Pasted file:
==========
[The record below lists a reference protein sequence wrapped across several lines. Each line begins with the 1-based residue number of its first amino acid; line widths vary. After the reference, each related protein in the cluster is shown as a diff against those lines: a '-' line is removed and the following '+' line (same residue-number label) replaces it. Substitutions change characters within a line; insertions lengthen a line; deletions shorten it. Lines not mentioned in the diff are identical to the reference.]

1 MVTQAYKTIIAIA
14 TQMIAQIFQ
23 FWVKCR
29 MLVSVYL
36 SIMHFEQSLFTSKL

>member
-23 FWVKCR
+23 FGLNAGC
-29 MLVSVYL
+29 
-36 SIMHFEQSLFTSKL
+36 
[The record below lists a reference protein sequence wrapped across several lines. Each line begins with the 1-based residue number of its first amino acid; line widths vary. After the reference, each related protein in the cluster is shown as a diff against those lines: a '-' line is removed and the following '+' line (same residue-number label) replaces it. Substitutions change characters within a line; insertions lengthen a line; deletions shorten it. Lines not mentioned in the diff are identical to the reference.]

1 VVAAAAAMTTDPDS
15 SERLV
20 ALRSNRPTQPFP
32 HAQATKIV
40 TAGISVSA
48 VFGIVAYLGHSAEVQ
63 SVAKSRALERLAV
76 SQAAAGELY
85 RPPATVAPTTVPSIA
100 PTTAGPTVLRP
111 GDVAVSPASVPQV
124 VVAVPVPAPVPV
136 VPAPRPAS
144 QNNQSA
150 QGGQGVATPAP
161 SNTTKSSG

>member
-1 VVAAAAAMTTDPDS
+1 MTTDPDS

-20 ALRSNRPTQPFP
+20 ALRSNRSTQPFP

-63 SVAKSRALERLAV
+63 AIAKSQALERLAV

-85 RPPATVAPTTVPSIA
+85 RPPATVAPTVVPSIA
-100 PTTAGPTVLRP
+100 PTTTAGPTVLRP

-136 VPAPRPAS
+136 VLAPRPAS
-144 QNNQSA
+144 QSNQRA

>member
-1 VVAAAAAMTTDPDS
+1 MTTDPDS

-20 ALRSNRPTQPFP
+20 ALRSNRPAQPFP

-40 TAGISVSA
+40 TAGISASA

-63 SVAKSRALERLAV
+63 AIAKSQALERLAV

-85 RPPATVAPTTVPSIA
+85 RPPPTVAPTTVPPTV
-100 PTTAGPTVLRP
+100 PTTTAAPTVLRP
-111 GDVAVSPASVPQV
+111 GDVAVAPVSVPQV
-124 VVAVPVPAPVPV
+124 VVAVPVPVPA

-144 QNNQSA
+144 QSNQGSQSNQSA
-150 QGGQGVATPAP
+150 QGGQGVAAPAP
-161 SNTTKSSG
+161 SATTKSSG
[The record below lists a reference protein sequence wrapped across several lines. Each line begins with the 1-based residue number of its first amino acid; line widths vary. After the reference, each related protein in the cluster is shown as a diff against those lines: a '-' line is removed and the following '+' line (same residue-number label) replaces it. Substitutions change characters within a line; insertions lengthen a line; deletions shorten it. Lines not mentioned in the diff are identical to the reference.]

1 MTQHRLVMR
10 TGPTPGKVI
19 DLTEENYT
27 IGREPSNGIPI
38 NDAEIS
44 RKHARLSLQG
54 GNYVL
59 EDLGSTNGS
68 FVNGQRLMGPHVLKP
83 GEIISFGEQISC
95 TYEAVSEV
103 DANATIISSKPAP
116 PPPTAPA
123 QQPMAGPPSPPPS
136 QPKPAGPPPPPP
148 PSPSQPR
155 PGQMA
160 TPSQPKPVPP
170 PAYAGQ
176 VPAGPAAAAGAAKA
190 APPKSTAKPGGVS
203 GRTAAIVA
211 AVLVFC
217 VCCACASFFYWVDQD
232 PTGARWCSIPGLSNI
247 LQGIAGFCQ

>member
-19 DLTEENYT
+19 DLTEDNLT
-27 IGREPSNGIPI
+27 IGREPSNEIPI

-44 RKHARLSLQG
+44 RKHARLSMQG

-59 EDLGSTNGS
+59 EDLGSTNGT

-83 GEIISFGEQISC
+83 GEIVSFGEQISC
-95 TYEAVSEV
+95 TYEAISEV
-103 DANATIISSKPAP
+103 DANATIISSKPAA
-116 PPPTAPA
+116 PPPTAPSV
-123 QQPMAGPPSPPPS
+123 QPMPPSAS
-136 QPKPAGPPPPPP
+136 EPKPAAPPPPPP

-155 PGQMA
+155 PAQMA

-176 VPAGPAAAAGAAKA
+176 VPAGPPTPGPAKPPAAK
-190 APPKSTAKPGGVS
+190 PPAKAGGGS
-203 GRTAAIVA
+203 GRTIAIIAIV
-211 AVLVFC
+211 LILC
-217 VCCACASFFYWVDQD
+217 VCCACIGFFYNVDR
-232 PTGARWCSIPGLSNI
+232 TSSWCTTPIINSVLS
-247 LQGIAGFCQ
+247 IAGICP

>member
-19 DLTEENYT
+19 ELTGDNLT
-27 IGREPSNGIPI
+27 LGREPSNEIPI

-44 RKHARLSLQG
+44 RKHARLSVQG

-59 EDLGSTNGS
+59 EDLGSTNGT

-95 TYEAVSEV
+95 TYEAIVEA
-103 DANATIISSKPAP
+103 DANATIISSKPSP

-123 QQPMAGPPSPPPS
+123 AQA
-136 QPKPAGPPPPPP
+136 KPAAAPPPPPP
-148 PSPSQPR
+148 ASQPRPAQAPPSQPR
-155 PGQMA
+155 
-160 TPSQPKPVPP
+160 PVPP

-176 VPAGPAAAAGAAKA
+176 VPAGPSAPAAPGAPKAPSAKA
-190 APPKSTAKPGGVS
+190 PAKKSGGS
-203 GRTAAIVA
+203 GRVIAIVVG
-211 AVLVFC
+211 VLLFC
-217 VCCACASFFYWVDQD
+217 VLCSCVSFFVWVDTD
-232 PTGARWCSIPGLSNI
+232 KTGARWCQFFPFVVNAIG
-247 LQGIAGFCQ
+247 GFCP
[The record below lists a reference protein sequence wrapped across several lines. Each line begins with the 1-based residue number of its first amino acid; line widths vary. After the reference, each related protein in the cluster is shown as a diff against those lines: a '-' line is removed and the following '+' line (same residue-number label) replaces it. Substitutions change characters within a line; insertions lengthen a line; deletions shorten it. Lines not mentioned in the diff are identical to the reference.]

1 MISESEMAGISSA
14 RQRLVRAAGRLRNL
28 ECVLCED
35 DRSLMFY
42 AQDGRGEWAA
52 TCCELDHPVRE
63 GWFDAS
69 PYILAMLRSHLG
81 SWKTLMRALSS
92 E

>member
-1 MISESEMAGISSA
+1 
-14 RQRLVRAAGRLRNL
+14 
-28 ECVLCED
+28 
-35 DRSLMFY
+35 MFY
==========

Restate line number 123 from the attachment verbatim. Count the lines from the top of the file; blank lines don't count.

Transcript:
-203 GRTAAIVA